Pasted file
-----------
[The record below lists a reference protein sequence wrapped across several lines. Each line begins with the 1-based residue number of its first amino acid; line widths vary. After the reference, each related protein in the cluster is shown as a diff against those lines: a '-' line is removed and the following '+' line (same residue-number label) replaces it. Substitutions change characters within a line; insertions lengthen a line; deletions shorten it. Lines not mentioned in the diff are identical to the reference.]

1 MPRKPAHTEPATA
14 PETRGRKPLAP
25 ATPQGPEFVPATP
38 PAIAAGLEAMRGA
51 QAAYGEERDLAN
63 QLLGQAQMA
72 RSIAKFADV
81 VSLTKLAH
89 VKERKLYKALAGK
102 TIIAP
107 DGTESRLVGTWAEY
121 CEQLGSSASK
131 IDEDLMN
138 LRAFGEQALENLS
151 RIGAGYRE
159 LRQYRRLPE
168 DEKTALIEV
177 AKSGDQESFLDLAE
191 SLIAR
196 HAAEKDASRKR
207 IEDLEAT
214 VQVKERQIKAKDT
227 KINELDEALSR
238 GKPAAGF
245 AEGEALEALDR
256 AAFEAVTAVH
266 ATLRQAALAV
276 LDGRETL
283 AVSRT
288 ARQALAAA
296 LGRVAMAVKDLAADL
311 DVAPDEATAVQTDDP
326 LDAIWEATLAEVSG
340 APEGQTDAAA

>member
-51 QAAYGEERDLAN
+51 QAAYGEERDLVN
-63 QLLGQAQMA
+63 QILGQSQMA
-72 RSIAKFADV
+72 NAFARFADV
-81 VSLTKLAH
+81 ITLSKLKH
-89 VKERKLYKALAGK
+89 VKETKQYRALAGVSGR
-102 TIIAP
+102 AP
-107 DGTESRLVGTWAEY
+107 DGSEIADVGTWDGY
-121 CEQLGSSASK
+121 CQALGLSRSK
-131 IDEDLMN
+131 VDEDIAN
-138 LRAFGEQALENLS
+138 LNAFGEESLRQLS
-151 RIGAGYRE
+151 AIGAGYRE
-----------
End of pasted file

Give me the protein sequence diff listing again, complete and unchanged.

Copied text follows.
[The record below lists a reference protein sequence wrapped across several lines. Each line begins with the 1-based residue number of its first amino acid; line widths vary. After the reference, each related protein in the cluster is shown as a diff against those lines: a '-' line is removed and the following '+' line (same residue-number label) replaces it. Substitutions change characters within a line; insertions lengthen a line; deletions shorten it. Lines not mentioned in the diff are identical to the reference.]

1 MPRKPAHTEPATA
14 PETRGRKPLAP
25 ATPQGPEFVPATP
38 PAIAAGLEAMRGA
51 QAAYGEERDLAN
63 QLLGQAQMA
72 RSIAKFADV
81 VSLTKLAH
89 VKERKLYKALAGK
102 TIIAP
107 DGTESRLVGTWAEY
121 CEQLGSSASK
131 IDEDLMN
138 LRAFGEQALENLS
151 RIGAGYRE
159 LRQYRRLPE
168 DEKTALIEV
177 AKSGDQESFLDLAE
191 SLIAR
196 HAAEKDASRKR
207 IEDLEAT
214 VQVKERQIKAKDT
227 KINELDEALSR
238 GKPAAGF
245 AEGEALEALDR
256 AAFEAVTAVH
266 ATLRQAALAV
276 LDGRETL
283 AVSRT
288 ARQALAAA
296 LGRVAMAVKDLAADL
311 DVAPDEATAVQTDDP
326 LDAIWEATLAEVSG
340 APEGQTDAAA

>member
-51 QAAYGEERDLAN
+51 QAAYGEERDLVN
-63 QLLGQAQMA
+63 QILGQSQMA
-72 RSIAKFADV
+72 NAFARFADV
-81 VSLTKLAH
+81 ITLSKLKH
-89 VKERKLYKALAGK
+89 VKETKQYRALAGVSGR
-102 TIIAP
+102 AP
-107 DGTESRLVGTWAEY
+107 DGSEIADVGTWDGY
-121 CEQLGSSASK
+121 CQALGLSRSK
-131 IDEDLMN
+131 VDEDIAN
-138 LRAFGEQALENLS
+138 LNAFGEESLRQLS
-151 RIGAGYRE
+151 AIGAGYRE